Obstacles RemainDespite these successful efforts to improve nuclear material security, Bunn outlined several obstacles that remain to be overcome. For example, he criticized the Bush administration’s focus on a dispute over liability provisions in threat reduction agreements with Russia (see GSN, Oct. 17). This “obscure dispute,” Bunn said, has led to the expiration of two major threat reduction agreements — the Nuclear Cities Initiative, which works to reduce the number of Russian nuclear weapons workers; and an agreement on technical cooperation to reduce excess weapon-grade plutonium stockpiles.

Bunn also criticized the Bush administration for ending efforts designed to improve security at Russian tactical nuclear warhead sites. He dismissed the administration’s position that such efforts would help improve Russia’s operational nuclear capabilities.

“In other words, Russian operational nuclear capabilities pose so little threat to the United States that we can have a strategic arms reduction agreement with no verification provisions at all, but so much of a threat to the United States that we should leave Russia’s nuclear weapons more vulnerable to falling into the hands of terrorists to avoid increasing those Russian capabilities. This policy can most charitably be described as incoherent,” Bunn said.

In addition, Bunn criticized the U.S. Congress for hindering threat reduction projects by adding “impractical certification and reporting requirements” and for considering loosening restrictions on HEU exports for use in producing medical isotopes. Congress is currently debating an energy bill that includes a provision for loosening such restrictions (see GSN, Oct. 6).

What Can Be Done?In his report, Bunn called on U.S. President George W. Bush to make a firm commitment to secure stockpiles of nuclear weapons and materials throughout the world.

“President Bush needs to say firmly to his administration: ‘I want to get all of the nuclear weapons and materials in the world effectively secured, and the materials removed entirely from the most vulnerable sites, just as quickly as that can possibly be done. I want a plan drawn up, and a management approach put in place where I can hold someone accountable for getting it done. I will tolerate no delays,’” Bunn said.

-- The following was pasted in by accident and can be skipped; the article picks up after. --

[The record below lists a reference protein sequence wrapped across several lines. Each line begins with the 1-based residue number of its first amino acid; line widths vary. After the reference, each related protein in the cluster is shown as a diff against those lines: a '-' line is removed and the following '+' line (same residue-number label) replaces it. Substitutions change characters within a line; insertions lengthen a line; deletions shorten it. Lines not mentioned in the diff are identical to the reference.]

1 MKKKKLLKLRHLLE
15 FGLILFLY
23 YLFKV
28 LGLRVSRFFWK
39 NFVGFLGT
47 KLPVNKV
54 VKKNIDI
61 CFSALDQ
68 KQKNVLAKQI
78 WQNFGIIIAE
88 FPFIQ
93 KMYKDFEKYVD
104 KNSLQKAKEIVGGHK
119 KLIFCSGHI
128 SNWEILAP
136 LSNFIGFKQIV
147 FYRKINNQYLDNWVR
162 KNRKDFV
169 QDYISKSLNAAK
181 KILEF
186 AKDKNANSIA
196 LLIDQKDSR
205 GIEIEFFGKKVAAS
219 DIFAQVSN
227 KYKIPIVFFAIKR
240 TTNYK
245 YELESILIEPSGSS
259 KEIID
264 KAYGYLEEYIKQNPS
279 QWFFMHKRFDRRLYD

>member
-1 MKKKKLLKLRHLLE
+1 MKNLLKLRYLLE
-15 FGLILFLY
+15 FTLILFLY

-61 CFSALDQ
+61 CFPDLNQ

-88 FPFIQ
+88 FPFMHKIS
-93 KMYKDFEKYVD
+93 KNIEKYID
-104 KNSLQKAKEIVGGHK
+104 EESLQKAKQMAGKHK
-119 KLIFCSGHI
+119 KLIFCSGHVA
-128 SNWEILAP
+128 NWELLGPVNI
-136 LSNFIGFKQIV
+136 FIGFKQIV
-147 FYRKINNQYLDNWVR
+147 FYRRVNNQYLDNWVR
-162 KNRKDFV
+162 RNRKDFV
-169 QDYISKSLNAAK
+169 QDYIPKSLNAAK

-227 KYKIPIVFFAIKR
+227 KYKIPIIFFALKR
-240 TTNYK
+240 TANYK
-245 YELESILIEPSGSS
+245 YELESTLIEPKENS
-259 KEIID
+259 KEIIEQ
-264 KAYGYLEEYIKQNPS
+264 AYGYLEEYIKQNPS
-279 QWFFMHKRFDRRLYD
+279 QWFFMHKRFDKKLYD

He also said that “a single mission-focused effort” that include the ability to provide incentives to reluctant countries was needed to remove stockpiles of nuclear materials from the world’s most vulnerable sites. Such a program, which could possibly be funded at about $50 million annually, “could eliminate many of the most serious nuclear terrorism dangers around the world in a few years,” Bunn said.

Bunn also urged the Bush administration to accelerate and strengthen its cooperation with Russia to secure nuclear stockpiles, and to work to build a global coalition to upgrade the security of nuclear stockpiles throughout the world (see GSN, June 2).

“Together, these three elements … form the central core of a plan that could drastically reduce the danger of nuclear terrorism within the next few years,” Bunn said.

[EDITOR’S NOTE: NTI is the sole sponsor of Global Security Newswire, which is published independently by National Journal Group.]

October 23, 2003
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WASHINGTON — Increased efforts are needed to improve the security of stockpiles of nuclear weapons and related materials throughout the world, a Harvard University researcher said in a report released yesterday, calling such a move “the most critical and cost-effective step” toward preventing terrorists from obtaining nuclear weapons (see GSN, Sept. 23).